The issue then was presented to the 1967 UN visiting mission, which concluded that any integration of the Northern Marianas with Guam “cannot be contemplated so long as Micronesia remains a trust Territory.”
On 19 January 1968, the Second Mariana Islands District Legislature adopted a resolution requesting that the US congressional visiting team urge US citizenship for the inhabitants of the Northern Mariana Islands and reunification of the Marianas. Economically and culturally, a reunified Northern Marianas and Guam would help improve the standards of living for the people of the Northern Mariana Islands.
In 1968 the Pacific Conference of Legislators was organized in favor of reintegration. Vicente Santos, president of the Marianas District Legislature, was also head of the Pacific Conference of Legislators. Membership in this conference was offered to members of all the legislative bodies in the Trust Territory of the Pacific Islands. The conference hoped to promote a dialogue in support of reintegration of Guam and the Northern Marianas, or Guam and the TTPI. It was an opportunity for leaders from the 10th Guam Legislature under Speaker Joaquin C. Arriola and the Northern Marianas District Legislature to get together and discuss a common political status goal. At the time, the Democrats (formerly the Popular Party) were in control of the 10th Guam Legislature as well as the Mariana Islands District Legislature. Most of these legislators felt that it was in the best interest of all the people to reintegrate the Marianas.
In August 1969, an organization called Leaders of Guam and Marianas Reintegration Conference was formed in Saipan. Guam Senator William D. L. Flores was named chairman of the special committee on reintegration. Other members of the committee included Senators George Bamba, James T. Sablan, Joaquin Perez, Florencio Ramirez, Leonardo Paulino, Richard F. Taitano, and Manuel Lujan. The committee was to study the question of reintegration, report their findings to the people of Guam, and conduct public hearings in all the villages of Guam.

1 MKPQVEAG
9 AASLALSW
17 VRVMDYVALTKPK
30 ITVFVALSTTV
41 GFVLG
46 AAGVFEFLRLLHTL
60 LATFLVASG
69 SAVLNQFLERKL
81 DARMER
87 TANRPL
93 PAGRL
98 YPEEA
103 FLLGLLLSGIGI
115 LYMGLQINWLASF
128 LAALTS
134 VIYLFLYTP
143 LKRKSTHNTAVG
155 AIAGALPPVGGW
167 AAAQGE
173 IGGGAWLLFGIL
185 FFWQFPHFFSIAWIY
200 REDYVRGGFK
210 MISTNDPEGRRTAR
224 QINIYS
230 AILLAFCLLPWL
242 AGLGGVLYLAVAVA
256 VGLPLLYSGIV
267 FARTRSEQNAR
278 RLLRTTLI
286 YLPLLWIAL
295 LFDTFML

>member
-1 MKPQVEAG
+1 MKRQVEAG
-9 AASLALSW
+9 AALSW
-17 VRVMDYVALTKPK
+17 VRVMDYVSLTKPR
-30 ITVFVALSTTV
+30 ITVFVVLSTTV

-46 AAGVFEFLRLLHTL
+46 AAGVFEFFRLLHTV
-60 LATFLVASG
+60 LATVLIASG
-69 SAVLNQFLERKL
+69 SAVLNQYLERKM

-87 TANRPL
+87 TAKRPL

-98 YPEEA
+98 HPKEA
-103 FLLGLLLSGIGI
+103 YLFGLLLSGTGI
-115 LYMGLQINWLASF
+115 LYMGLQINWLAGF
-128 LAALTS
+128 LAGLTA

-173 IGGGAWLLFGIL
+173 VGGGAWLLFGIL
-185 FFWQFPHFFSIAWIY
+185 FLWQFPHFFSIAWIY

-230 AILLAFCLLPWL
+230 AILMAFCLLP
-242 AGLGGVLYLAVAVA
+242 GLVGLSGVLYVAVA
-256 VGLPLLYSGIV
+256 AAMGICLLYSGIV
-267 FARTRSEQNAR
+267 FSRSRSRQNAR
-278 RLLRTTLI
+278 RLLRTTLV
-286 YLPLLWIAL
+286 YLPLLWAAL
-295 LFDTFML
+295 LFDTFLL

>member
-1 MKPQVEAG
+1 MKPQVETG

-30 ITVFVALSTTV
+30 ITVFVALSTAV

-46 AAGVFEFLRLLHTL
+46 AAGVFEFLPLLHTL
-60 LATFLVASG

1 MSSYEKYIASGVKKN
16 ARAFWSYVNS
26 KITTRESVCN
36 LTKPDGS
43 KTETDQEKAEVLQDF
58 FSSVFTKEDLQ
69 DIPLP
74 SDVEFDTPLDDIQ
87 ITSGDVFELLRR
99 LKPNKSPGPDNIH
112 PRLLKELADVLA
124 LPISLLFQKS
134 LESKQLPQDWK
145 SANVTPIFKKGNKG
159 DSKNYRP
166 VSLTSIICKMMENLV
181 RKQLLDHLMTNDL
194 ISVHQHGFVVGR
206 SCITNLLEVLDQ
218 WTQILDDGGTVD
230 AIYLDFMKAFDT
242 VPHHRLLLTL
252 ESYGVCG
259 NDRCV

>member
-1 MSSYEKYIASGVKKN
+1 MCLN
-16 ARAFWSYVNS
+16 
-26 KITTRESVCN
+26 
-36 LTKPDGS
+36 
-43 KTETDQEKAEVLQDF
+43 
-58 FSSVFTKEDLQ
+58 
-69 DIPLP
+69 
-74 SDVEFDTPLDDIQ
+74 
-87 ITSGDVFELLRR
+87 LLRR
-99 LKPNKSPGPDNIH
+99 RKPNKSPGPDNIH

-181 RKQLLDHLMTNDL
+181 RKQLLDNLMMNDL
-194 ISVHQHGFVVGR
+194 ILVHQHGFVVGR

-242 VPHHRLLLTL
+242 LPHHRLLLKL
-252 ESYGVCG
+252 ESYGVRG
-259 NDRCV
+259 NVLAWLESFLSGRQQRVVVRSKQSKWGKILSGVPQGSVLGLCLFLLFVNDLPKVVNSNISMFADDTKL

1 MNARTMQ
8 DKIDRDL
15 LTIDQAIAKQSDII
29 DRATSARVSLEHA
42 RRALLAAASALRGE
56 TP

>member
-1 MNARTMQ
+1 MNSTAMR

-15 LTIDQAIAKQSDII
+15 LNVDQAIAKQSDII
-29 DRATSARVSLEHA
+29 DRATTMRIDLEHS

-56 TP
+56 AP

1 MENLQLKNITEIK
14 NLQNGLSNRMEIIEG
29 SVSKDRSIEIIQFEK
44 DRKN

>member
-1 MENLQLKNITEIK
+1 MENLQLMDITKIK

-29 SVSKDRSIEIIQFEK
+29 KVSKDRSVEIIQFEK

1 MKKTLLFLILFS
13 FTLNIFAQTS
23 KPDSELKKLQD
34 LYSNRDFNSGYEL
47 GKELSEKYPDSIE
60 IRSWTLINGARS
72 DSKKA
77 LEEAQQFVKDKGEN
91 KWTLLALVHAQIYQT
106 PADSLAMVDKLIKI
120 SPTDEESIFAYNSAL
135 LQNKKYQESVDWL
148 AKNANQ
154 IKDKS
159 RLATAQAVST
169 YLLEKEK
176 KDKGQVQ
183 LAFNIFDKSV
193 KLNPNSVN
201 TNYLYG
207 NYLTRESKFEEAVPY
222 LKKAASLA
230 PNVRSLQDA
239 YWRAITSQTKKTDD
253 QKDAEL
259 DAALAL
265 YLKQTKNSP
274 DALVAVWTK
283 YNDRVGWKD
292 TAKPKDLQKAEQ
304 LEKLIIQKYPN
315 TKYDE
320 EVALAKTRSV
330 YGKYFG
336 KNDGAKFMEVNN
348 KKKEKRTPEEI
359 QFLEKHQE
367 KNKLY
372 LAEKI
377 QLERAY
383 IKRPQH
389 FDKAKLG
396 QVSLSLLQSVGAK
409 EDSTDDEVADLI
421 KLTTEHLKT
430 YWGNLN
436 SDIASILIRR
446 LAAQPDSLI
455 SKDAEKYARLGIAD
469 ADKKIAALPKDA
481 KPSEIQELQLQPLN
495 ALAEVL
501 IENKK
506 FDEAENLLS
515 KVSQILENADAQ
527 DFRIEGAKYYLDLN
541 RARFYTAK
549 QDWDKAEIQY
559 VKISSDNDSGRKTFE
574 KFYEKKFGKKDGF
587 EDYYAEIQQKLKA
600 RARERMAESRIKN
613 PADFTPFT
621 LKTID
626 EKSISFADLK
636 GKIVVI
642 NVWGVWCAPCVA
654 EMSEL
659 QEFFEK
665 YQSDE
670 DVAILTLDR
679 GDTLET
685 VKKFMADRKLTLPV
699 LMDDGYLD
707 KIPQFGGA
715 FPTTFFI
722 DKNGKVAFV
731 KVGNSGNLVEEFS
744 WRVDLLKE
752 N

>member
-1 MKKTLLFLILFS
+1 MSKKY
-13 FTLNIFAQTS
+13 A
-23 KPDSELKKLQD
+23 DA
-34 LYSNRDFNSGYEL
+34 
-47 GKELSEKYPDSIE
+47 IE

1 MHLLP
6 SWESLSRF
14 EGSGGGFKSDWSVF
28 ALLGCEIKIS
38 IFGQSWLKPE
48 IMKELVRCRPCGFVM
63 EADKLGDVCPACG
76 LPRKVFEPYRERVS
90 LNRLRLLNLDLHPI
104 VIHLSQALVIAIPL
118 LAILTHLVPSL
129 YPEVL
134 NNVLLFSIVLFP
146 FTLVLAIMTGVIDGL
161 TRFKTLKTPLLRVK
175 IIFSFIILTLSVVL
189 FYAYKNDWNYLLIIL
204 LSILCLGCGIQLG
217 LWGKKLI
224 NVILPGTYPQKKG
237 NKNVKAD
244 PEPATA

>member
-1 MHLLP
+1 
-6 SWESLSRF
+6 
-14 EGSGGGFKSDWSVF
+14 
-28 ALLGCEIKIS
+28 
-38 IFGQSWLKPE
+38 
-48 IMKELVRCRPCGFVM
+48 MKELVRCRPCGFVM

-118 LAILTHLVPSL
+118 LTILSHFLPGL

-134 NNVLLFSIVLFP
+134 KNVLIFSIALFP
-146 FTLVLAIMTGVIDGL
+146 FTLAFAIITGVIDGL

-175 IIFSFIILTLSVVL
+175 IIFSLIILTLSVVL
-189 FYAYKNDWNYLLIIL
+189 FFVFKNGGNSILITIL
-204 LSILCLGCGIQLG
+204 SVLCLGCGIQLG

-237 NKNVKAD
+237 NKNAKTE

Members of the Marianas Reunification Committee from the Northern Marianas worked with the Guam committee. Vicente Santos, Leon T. Camacho, Herman Q. Guerrero, Daniel T. Muna, Francisco M. Diaz, Antonio R. Camacho, Felipe Q. Atalig, and Bernard V. Hofschneider were among the Northern Marianas leaders.
With another UN visiting mission expected to arrive in the TTPI in early 1970, the two organizations decided to conduct a joint referendum on reintegration in November, only two months away.
The committee, in its report to the people of Guam, said the principal motivations of the push for reintegration were political, economic, social, and cultural. The members wanted eventual statehood for Guam. If Guam was expanded to include the Marianas, even the rest of the trust territory, statehood could be achieved much more quickly. A reunified Marianas Islands would also provide greater opportunities for investment, particularly in the tourism industry. The standard of living would be improved. The cultural unity of the Chamorros would be reestablished.
Hurried public hearings were conducted in all the villages of Guam in October 1969. The members of the Guam Legislature’s select committee on reintegration tried to convince the public that reintegration was in Guam’s best interest. At most of these meetings the reaction from the public was favorable. Members of the committee were predicting that the people of Guam would vote in favor of reintegration. If both Guam and the Northern Marianas voted in favor of reintegration, as they expected, the island’s leaders would petition the UN and the US Congress for the separation of the Northern Marianas from the TTPI and reintegration with the US Territory of the Marianas.
The people of Guam voted in a special election conducted on 4 November 1969. The question put to the voters was: “Should all of the islands of the Marianas be politically reintegrated within the framework of the American Territory of Guam, such as a new territory to be known as the Territory of the Marianas?” Voters marked either “Yes” or “No.” The turnout for the election, however, was very low. Only 32 percent of the 20,000 registered voters actually cast ballots. There were 3,720 “No” votes and 2,688 “Yes” votes.